ModeratorMay 8, 2014 at 3:42 pm
Possible femoral hernia
Yes! And thanks for your post.
First, my research had shown that CT scan is very unhelpful for small or hidden hernias in the groin. Ultrasound and MRI is better. So the fact that CT scan was negative despite your symptoms means 1) it was not read specifically to look for hernias. 2) the hernia is too small to see on CT. When symptoms are suggestive and CT is negative for hernia, I recommend MRI.
Femoral hernias can present with pain radiating down the from of the upper thigh. Sometimes it can also radiate up and out to hip and lower back. They are often too small to be felt on exam. So, symptoms are important to determine the plan of care. Pain is often activity related, with pain while sitting for a long time, sneezing, standing on your feet.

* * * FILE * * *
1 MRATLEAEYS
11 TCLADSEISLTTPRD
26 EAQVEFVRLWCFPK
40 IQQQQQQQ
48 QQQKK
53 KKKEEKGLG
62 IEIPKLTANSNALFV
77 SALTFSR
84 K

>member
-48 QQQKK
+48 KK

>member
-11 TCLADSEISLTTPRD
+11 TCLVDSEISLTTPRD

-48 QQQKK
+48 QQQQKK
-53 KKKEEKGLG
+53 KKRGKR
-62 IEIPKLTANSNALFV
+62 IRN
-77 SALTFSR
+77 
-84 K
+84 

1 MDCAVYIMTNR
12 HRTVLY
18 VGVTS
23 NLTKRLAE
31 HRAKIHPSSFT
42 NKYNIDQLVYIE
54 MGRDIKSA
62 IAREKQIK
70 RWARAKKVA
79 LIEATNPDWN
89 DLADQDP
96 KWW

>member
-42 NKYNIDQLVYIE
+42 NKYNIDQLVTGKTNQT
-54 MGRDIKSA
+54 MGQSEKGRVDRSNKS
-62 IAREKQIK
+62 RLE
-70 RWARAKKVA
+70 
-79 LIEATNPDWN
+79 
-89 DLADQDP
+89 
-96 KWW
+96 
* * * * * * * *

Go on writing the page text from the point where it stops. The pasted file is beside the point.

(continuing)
I recommend MRI pelvis, without contrast. I have developed a hernia protocol which includes Valsalva and dynamic images to accentuate very small hernias. In my experience, women are more likely to have small or hidden hernias and they can be very painful.